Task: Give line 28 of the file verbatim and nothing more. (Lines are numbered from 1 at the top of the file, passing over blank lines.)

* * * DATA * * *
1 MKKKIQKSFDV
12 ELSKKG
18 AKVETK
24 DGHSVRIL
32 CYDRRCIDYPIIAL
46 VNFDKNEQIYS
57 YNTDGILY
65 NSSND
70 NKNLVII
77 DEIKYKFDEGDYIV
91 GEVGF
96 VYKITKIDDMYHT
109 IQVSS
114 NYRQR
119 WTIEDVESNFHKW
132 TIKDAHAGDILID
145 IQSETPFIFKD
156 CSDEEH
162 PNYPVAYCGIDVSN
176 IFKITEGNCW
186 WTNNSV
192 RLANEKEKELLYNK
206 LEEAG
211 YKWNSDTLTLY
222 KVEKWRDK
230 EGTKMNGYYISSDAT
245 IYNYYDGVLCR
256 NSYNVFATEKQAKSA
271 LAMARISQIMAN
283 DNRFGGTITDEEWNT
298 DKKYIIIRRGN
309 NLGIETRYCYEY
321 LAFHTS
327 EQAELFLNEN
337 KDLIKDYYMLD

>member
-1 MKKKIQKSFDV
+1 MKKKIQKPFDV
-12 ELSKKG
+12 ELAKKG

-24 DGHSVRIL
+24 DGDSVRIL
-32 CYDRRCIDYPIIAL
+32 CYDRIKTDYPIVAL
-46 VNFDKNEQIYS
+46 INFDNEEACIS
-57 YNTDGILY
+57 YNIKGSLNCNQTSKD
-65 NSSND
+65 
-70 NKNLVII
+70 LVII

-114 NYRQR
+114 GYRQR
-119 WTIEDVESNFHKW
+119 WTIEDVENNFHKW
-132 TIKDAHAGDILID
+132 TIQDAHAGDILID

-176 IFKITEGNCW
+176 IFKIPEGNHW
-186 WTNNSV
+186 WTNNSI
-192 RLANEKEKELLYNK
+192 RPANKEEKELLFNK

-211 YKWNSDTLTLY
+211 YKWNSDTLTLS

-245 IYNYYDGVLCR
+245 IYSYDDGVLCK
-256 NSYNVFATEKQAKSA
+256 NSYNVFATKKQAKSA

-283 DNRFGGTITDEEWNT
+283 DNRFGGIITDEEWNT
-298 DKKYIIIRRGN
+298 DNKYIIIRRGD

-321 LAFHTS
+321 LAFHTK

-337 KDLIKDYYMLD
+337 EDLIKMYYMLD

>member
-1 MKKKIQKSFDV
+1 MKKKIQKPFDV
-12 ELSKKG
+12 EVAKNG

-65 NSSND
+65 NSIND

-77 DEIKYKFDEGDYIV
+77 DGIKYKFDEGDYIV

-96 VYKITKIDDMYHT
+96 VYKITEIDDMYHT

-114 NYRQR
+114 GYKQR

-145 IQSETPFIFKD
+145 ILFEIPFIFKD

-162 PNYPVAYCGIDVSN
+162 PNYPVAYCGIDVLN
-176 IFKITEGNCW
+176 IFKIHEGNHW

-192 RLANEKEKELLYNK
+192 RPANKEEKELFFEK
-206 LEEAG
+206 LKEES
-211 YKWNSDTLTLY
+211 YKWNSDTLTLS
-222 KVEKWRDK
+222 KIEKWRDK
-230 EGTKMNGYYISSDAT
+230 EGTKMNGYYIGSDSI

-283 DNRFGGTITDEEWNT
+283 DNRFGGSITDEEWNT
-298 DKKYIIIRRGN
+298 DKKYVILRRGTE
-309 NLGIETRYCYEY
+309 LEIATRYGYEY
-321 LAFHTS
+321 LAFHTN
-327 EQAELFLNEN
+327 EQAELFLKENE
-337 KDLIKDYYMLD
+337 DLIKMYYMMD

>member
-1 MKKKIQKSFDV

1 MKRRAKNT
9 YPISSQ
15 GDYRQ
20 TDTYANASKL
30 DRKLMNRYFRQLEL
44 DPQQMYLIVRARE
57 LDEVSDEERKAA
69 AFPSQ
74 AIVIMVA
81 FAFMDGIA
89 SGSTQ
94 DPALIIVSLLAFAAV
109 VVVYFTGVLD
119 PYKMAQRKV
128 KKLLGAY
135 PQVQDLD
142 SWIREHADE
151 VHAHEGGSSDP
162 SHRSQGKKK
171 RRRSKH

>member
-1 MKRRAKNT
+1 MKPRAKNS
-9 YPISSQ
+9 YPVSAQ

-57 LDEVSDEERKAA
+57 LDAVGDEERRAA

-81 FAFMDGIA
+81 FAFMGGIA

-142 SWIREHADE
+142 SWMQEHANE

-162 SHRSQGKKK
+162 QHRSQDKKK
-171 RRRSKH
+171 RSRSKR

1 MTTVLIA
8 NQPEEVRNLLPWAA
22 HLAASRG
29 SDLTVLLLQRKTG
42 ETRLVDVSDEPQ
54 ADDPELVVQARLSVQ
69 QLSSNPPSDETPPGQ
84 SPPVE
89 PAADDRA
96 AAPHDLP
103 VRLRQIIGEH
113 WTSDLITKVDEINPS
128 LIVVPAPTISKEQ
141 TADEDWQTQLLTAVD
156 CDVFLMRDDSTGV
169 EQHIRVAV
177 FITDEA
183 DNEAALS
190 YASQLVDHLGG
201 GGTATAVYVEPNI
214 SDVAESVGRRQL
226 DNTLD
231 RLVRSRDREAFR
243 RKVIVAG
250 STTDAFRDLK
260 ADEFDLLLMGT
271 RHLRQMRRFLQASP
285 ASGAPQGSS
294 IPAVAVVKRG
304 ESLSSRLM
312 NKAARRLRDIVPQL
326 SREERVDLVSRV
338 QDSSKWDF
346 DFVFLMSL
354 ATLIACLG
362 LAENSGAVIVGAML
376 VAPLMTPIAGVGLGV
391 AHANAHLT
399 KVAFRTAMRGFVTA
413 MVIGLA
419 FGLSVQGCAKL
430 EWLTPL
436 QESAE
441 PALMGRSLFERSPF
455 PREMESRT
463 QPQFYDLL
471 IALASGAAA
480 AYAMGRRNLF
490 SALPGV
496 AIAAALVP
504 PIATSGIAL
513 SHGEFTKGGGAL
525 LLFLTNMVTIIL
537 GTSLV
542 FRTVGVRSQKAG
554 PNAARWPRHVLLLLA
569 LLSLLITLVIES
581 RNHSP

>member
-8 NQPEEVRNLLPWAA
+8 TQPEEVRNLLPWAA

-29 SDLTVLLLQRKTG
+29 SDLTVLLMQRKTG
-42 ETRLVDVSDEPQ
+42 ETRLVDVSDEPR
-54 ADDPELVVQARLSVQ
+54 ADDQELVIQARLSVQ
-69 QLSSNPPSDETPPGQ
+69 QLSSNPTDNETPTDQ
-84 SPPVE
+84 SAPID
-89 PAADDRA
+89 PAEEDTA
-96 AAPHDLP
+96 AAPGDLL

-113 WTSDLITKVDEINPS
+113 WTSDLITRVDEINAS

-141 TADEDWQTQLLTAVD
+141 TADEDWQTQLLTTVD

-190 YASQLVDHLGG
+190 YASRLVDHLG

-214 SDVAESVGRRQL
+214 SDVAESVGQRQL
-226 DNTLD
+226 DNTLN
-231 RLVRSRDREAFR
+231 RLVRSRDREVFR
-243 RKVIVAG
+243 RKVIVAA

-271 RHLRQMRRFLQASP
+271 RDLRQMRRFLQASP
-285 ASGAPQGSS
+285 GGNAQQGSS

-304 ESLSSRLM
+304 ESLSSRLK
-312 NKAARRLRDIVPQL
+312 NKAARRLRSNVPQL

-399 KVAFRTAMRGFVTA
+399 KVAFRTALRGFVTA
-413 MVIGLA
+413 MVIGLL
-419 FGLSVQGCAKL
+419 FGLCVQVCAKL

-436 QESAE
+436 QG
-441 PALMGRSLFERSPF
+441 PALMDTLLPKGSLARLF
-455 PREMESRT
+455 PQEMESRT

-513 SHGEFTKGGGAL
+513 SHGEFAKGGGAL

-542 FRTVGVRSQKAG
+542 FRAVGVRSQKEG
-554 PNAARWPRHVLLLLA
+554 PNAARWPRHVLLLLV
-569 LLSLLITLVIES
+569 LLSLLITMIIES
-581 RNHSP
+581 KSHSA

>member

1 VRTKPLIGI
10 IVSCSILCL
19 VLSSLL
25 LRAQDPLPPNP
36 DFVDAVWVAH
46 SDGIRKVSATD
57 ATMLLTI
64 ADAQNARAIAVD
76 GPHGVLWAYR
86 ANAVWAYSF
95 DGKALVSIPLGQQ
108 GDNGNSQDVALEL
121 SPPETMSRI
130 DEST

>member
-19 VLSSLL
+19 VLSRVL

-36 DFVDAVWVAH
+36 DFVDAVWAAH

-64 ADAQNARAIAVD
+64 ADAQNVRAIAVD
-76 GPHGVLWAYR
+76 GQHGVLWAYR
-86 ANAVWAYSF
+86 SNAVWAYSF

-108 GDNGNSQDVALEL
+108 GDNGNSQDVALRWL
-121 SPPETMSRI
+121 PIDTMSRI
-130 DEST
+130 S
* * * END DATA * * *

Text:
256 NSYNVFATEKQAKSA